The 18th session of the Standing Committee on Copyright and Related Rights (SCCR) of the World Intellectual Property Organization (WIPO) was held on 25 to 29 May 2009. During this session, Brazil, Ecuador and Paraguay proposed official discussions on the WIPO Treaty for Improved Access for Blind, Visually Impaired and Other Persons with Reading Disabilities (the proposed WIPO Treaty), which was presented by the World Blind Union last year.

It is widely accepted that a number of people with reading disabilities throughout the world have suffered from restriction in self-development and social participation due to limited access to copyrighted works. Constructing social conditions in which people with reading disabilities can equally participate in the cultural life and enjoy scientific advancement and its benefits is not only a legitimate right of these people, but also an obligation of the state. As a way of fulfilling this obligation, South Korea has tried, like some other states, to ensure rights of people with reading disabilities through the provision of limitations on copyright in the Copyright Act. Yet copyright provisions differ from one country to the next, and efforts to protect people's right to access in different countries has been constrained. It is therefore necessary to establish an internationally applied rule regarding minimum standards on copyright limitations for people with reading disabilities. This is also vital for striking a fair balance between the protection of copyright and the fair use of copyrighted works, which is inherent and essential in a copyright system.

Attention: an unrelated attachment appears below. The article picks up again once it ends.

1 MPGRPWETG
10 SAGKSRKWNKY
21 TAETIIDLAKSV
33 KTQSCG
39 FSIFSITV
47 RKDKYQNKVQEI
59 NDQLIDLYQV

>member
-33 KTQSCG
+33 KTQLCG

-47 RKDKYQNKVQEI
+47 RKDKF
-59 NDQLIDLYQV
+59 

Considering this, we ask the following questions on the position of the Ministry of Culture, Sports and Tourism (MCST) in connection with the proposed WIPO Treaty.

(1) At the 18th session of the SCCR, the Korean delegation, while admitting the importance of enhancing access to copyrighted works by people with reading disabilities, supported "alternative ways", rather than negotiating a treaty. What does the MCST actually mean by "alternative ways" that can enhance the right to access of people with reading disabilities in an effective and sustainable manner, as
opposed to temporary assistance for these people?

(2) What is the reason for the position of the MCST and the Korean delegation supporting "alternative ways" rather than a treaty?

(3) Has the MCST, as an executive branch in charge of copyright policies, conducted a detailed review of the proposed WIPO Treaty? We ask that any review be made public.

(4) Does the MCST consider the proposed WIPO Treaty to be in conflict with any provisions of the Korea Copyright Act?

(5) We believe that the proposed WIPO Treaty can be negotiated in parallel with any efforts seeking to enhance access to information for people with reading disabilities. International efforts to improve access to information for people with reading disabilities started several years ago, and relevant discussions within the WIPO began in 2003. We hardly see any reason to delay discussions on an international treaty for that purpose.

We would like to know if the MCST and the Korean delegation to the WIPO intend to clearly express strong support for the proposed WIPO Treaty.

November 4, 2009

Disability Discrimination Act of Solidarity in Korea (DDASK) IPLeft (Intellectual Property Left)